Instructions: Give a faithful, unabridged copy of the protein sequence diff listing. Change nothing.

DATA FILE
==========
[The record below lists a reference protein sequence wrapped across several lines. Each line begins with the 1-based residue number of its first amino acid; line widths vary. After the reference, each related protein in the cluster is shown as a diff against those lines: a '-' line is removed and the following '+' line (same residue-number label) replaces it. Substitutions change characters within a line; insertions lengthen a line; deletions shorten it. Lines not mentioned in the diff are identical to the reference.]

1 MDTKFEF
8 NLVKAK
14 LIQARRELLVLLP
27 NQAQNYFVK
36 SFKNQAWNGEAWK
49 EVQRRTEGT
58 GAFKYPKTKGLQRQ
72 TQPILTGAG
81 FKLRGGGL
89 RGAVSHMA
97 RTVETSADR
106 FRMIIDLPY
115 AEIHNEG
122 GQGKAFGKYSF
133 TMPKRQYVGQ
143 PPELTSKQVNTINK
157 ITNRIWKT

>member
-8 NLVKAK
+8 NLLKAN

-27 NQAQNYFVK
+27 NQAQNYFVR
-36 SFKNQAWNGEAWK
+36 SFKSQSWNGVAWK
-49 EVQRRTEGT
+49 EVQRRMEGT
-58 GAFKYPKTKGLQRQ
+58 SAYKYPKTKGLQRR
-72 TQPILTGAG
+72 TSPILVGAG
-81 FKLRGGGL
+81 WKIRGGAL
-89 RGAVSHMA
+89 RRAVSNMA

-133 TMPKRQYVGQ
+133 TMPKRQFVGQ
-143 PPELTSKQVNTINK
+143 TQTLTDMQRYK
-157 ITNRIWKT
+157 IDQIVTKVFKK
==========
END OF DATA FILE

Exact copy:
[The record below lists a reference protein sequence wrapped across several lines. Each line begins with the 1-based residue number of its first amino acid; line widths vary. After the reference, each related protein in the cluster is shown as a diff against those lines: a '-' line is removed and the following '+' line (same residue-number label) replaces it. Substitutions change characters within a line; insertions lengthen a line; deletions shorten it. Lines not mentioned in the diff are identical to the reference.]

1 MDTKFEF
8 NLVKAK
14 LIQARRELLVLLP
27 NQAQNYFVK
36 SFKNQAWNGEAWK
49 EVQRRTEGT
58 GAFKYPKTKGLQRQ
72 TQPILTGAG
81 FKLRGGGL
89 RGAVSHMA
97 RTVETSADR
106 FRMIIDLPY
115 AEIHNEG
122 GQGKAFGKYSF
133 TMPKRQYVGQ
143 PPELTSKQVNTINK
157 ITNRIWKT

>member
-8 NLVKAK
+8 NLLKAN

-27 NQAQNYFVK
+27 NQAQNYFVR
-36 SFKNQAWNGEAWK
+36 SFKSQSWNGVAWK
-49 EVQRRTEGT
+49 EVQRRMEGT
-58 GAFKYPKTKGLQRQ
+58 SAYKYPKTKGLQRR
-72 TQPILTGAG
+72 TSPILVGAG
-81 FKLRGGGL
+81 WKIRGGAL
-89 RGAVSHMA
+89 RRAVSNMA

-133 TMPKRQYVGQ
+133 TMPKRQFVGQ
-143 PPELTSKQVNTINK
+143 TQTLTDMQRYK
-157 ITNRIWKT
+157 IDQIVTKVFKK